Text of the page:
The National Peace Council has, in a statement signed by its Chairman, Rev Dr Ernest Adu Gyamfi, expressed “grave concern that three Ghanaians have lost their lives” in the recent disturbances in Ejura, Ashanti Region.
Two of the victims were shot by soldiers, as hundreds of irate youth demonstrated to demand justice for lynched social media activist Ibrahim Kaaka Mohammed.
“The council condemns this unfortunate incident and calls on the relevant agencies to conduct thorough investigations into the matter without delay”, the statement from the Peace Council said.
The council noted, “with appreciation, the president’s directive” to the minister for the interior, “to conduct a public inquiry into the circumstances that led to the unfortunate occurrences”, saying: “We encourage the proposed committee to work within the terms of reference”.
The council has also expressed “its deep condolences to the affected families” and encouraged “all persons in the community to keep calm and allow the investigations to take their full course without hindrance”.
The council further appealed to the “media and all those who make statements on the matter, to exercise maximum restraint in their pronouncements”.
Meanwhile, a former Chief of Staff, Brigadier Joseph Nunoo-Mensah (retired), has said the Ghana Armed Forces is full of “riff-raffs” pushed in there by the two main political parties – the governing New Patriotic Party (NPP) and the biggest opposition National Democratic Congress (NDC).
Speaking on Class91.3FM’s morning show on Wednesday, 30 June 2021 about the Ejura disturbances, the retired army officer said: “The people in the military, they are not in the right type of employment. Most of the soldiers are either coming from NPP or NDC – riff-raffs who have been put into uniform”.
In his view, “there’s a huge problem of political interference”.
“You don’t allow the people appointed as IGP or Chief of Defence Staff to do the job”, he complained.
He also noted that soldiers “are paid to shoot and kill”, adding: “A soldier’s job is not to disperse crowd”, he told Kofi Oppong Asamoah.
Brigadier Nunoo-Mensah said as a soldier, “I’ve never learnt how to disperse a crowd. It’s not my job”.
“They [soldiers] are paid to shoot – not in the air – but at the chest, where it’s mostly going to cause death”, the retired army officer said.
He said deciding to use the army in such situations comes with hefty consequences, and, so, such a decision must be a well-thought-through one.
“So, you don’t use them just like that”, he warned, noting: “When the military comes, it’s not a joke, it’s a serious business”.
He bemoaned: “Unfortunately, since the coming into force of the fourth republican Constitution, we have messed up all our institutions”.
“You talk about the Emile Short Commission; what happened? Nothing happened”, he noted.
“It made wonderful recommendations but nothing happened. I don’t believe anything will happen”, Brigadier Nunoo-Mensah said, adding: “And it is sad”.
He warned: “It’s going to get worse because we are not applying the right force at the right place”.
In his view, “when you get a problem in Ejura, you don’t call soldiers but we’ve [been calling] them since the fourth Republican Constitution came into force – the Ayawaso West Wuogon by-election, [for example], causing a mess and when a public commission sits, a man of his stature as Emile Short and Prof Henrietta Mensah-Bonsu, [both] speak and then you throw them away”.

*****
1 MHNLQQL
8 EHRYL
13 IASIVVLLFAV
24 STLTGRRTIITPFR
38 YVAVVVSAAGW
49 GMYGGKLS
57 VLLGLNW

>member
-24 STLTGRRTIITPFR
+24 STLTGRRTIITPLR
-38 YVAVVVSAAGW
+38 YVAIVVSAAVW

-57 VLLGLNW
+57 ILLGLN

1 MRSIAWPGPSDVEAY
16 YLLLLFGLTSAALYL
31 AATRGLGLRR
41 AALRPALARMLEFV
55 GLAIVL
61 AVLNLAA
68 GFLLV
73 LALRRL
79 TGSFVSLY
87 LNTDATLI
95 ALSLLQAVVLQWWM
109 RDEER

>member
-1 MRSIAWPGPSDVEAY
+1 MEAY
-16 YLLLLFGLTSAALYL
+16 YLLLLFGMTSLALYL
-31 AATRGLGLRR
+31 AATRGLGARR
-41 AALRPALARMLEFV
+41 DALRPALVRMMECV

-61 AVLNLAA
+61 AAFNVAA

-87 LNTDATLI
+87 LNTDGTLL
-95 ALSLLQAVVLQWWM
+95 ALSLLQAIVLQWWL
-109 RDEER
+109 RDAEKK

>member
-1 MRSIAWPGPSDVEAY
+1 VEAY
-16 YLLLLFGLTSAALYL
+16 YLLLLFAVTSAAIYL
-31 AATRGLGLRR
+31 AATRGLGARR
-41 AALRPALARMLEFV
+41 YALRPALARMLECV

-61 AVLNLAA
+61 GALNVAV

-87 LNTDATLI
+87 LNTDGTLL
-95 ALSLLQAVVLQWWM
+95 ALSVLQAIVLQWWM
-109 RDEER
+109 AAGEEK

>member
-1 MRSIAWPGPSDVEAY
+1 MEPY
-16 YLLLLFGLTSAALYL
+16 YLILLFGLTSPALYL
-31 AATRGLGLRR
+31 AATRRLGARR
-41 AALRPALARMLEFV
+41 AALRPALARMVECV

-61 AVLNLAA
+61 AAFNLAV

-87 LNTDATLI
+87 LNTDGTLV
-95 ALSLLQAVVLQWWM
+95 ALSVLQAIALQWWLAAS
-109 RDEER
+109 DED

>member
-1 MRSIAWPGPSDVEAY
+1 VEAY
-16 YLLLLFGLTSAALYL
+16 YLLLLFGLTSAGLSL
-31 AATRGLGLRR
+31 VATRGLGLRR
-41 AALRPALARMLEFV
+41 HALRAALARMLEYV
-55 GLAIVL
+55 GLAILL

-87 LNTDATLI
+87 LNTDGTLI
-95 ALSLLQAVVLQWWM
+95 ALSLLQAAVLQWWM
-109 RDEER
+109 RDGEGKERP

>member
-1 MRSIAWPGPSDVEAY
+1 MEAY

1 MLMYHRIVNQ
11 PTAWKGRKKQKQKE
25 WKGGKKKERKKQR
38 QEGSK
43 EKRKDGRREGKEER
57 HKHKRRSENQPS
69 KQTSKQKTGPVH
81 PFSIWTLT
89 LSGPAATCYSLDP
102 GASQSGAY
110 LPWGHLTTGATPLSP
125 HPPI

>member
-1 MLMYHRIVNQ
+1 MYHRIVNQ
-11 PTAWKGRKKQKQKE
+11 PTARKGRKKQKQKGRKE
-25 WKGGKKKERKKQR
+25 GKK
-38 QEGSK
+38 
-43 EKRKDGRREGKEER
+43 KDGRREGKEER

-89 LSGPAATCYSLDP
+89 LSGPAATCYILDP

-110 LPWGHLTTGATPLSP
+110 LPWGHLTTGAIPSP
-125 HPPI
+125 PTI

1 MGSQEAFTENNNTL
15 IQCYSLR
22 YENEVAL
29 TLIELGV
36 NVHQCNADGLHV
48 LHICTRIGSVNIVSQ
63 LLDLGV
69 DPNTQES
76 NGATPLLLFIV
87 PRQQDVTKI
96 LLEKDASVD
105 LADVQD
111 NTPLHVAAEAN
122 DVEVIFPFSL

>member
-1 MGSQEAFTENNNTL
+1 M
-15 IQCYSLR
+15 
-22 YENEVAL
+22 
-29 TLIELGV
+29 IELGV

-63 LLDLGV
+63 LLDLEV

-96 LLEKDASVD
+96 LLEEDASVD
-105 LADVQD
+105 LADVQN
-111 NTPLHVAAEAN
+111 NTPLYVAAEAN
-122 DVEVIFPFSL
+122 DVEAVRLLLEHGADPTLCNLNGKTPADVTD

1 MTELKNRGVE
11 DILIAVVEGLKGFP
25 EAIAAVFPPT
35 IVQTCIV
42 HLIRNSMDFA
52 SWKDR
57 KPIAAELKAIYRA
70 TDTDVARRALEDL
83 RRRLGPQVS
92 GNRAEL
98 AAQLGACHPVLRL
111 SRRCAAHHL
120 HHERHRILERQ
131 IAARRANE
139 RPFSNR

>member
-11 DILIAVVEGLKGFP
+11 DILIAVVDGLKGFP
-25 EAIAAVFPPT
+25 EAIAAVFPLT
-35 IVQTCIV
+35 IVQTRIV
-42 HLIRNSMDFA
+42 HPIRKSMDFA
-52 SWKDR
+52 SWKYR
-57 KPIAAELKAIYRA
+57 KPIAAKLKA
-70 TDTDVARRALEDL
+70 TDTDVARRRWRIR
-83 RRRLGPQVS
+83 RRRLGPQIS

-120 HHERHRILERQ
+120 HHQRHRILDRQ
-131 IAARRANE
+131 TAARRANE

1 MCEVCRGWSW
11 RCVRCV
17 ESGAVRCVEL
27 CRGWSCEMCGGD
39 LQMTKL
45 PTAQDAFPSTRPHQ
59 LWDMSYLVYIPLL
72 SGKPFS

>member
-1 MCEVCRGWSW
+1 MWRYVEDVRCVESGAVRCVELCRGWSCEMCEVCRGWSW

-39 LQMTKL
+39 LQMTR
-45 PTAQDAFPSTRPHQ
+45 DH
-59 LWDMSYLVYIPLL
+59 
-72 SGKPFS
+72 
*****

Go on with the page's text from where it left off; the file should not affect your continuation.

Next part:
“What are you telling me? That’s when we learn lessons and not repeat the mistakes of the past. We are all learning. So, the situation in Ghana is worsening. It’s worsening so rapidly that if we don’t take care, we are going to have a problem on our hands”, he cautioned.
Also part of the discussion was the Director, Faculty of Academic Affairs & Research, Kofi Annan International Peacekeeping Training Centre, Ghana, Professor Kwesi Aning, who asserted that “when there are public demonstrations either with or without official permit – and herein lies the failure of the intelligence assessment once more – when that demonstration begins to get out of hand or even if it doesn’t, it is the police that provides protection for the demonstration and the police is the first responder to the challenge”.
“The assessment by the police – and this is once more a failure from the Ghana Police Service – that they ought to have been able to assess that: ‘Look, the way things are going, maybe in Ejura town, we don’t have enough police officers, so, we need to bring others in to reinforce what we have in terms of tear gas and all sorts of things and extra manpower”.
“So, bringing in the armed forces, or the military is a very unique thing”, Prof Aning noted.
He said: “It’s only when the police has been overwhelmed and lives and property are at stake [and] there’s total mayhem, then the military is brought in”.
And, he added, “the quality and the nature of the military training is that they don’t do conflict resolution. They don’t do mediation. They come in there to face an enemy and the essence is to win that confrontation with that enemy”.
“So, yes, we are all talking about an officer who knelt down and shot. The question is: what was the intelligence assessment upon which the military were invited to come in and what instructions have they been given”, he noted.
Prof Aning, however, pointed out: “This is not to justify their behaviour; no”.
He, thus, demanded that there be some inquiry conducted into the assessment that led to the army’s intervention.